Have you guys watched Game of Thrones? George R.R. Martin puts it interestingly: “The common people pray for rain, healthy children, and a summer that never ends … It is no matter to them if the high lords play their game of thrones, so long as they are left in peace.“
It was not the fundamental belief in democracy that united Americans against the British back during the war of independence, it was the distaste and burden of foreign taxation. Democracy was considered the best way forward to manage independence. Much more often the hungry desperate commoners came together to bring down authoritarian powers in history than well-fed idealists who were searching for a fairer world. I feel prosperity brings material and spiritual desires, but more people want to choose with their feet than with their fists.
The umbrella movement in Hong Kong started with sympathizers BBQing on the street for demonstrators, ended with taxi drivers and office workers cursing their existence because of unbearable traffic jams: people have too much else to lose in this prosperous city.
Call me an old-fashioned realist, but I like to look at economic and military strength, first of all. No worries at that end, if you’re American. Military technology and capabilities are far superior to any other actor, and any serious geopolitical trouble spots are oceans apart. The US has gained autarchy in terms of energy supply and relies much less on open economy and trade than its partners. I don’t like the way Trump is behaving on the global scene, but I can see why he is able to do it. Let’s put China aside, for a moment, and look at Russia. Abhijit, how can an economy of the size of Spain come across as the most prominent military player after the US and China? Why are the Russians doing this, what is their strategy, will they be able to sustain that effort? It’s really a mystery to me.
What we need to understand is that Russia is like a very big North-Korea going through a similar process. Till 1979 North Korea was the successful Korea, and the South was the basket case. It’s per-capita income was the 2nd highest in Asia after Japan. In the 1980s, when the digital revolution started and progressed to the information revolution in the 1990s, that requires a strong state to go weak because while industrialisation requires a strong state the Information Age requires a weak one. The North Koreans refused. So when Taiwan and South Korea started democratisation, the North Koreans doubled down and they have now become a deindustrialised state. This is exactly what happened to Russia except it was able to sustain itself on commodities. However, it rues the loss of influence and freedom of action it once had. Moreover, given their WW2 history, they have a natural suspicion towards big power blocs coming to their borders. So it’s a toxic mix of gripe, deindustrialisation and a genuine threat perception. And its response is classic North Korean… it can’t be constructive, but it can be destructive and destabilise (except in Syria, where I believe it’s intervention was correct and constructive even if ideologically opposed to the West).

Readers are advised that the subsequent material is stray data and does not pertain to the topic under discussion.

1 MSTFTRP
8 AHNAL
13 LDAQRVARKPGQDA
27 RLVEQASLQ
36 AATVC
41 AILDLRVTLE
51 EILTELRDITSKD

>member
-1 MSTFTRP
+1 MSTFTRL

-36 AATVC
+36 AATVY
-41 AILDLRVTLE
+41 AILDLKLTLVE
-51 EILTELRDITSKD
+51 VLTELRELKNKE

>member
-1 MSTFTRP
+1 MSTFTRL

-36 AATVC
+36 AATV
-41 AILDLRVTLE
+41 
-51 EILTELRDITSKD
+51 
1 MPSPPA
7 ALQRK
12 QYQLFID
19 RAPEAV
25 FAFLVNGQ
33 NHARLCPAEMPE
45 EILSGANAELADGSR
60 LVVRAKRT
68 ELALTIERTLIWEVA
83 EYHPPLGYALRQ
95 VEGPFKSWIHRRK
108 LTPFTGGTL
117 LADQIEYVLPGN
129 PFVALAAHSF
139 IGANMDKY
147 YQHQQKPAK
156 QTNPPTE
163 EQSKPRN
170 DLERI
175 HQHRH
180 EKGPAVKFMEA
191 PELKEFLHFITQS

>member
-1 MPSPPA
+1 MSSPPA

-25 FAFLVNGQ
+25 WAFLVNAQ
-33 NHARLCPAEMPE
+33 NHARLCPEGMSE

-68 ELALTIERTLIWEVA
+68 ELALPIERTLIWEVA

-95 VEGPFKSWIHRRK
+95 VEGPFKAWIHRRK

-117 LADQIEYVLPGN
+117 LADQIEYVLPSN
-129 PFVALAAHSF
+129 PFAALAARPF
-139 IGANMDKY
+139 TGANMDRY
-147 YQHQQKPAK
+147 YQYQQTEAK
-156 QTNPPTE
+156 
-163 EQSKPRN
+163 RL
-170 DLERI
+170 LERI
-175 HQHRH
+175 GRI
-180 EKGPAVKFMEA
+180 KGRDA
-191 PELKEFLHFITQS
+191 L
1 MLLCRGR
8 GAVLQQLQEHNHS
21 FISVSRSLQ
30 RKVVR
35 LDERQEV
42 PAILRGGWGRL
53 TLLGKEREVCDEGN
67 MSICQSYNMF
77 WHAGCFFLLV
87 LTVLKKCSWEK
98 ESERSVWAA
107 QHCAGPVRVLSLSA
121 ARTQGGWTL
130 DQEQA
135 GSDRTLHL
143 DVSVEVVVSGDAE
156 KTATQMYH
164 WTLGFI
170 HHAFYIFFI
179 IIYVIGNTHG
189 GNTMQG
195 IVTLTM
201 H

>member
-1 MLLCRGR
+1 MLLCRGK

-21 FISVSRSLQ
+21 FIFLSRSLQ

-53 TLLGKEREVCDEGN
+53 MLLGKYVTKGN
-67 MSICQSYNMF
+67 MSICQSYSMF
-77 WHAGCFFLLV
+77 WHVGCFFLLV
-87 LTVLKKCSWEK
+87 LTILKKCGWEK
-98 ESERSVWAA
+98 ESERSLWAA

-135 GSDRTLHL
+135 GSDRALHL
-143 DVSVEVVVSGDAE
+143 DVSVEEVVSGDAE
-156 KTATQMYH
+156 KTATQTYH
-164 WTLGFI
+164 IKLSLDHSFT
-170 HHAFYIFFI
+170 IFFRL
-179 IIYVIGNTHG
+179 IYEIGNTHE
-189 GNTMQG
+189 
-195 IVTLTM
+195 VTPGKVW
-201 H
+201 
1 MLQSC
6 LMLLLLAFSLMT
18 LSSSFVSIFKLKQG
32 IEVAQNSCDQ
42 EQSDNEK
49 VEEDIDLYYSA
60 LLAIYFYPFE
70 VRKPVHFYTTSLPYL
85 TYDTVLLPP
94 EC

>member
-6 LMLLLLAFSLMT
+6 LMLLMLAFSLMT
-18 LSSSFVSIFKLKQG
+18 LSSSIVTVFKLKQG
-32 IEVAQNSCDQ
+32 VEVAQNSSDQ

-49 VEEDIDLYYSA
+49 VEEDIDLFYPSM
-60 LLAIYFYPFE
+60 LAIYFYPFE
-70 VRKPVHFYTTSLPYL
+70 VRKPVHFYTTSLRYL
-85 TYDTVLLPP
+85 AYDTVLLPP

I do not think all Americans feel secure with the autarchy in other corners of the globe. In fact, the current trade war is centered on not only rules of businesses, but also security technology. Traditional strength of military capabilities can be significantly disrupted in the future if technological asymmetry widens. I feel that is where the race is between China and the US. This is also how people like Bannon see it. And Europe will have to catch up, won’t it, Martin?
The thing is, I sense a deep realization in the West that China is not going to turn into one of them, and in China that ideological gap widens with the West as economic gap narrows. People are starting to call this the “new cold war”, but it is not entirely clear to me which camp everyone lies in, and how many camps are here.
Don’t yell at me, but on this one I agree with Bannon. It’s all about the US and China, and Europe will have to live up to remain an ally to the US. We really have to get our act together, by which I mean rapid forward integration into federal state structures not only on monetary policy but also on security, defence and foreign policy. And this, of course, the democratic way.
Guys, we need to hop off the train! This is Lubyanka. That’s where it ends.
Ting and Martin
O, come on, Lubyanka, that sounds horrible. We go for the mall, not the prison. Don’t confuse the reader…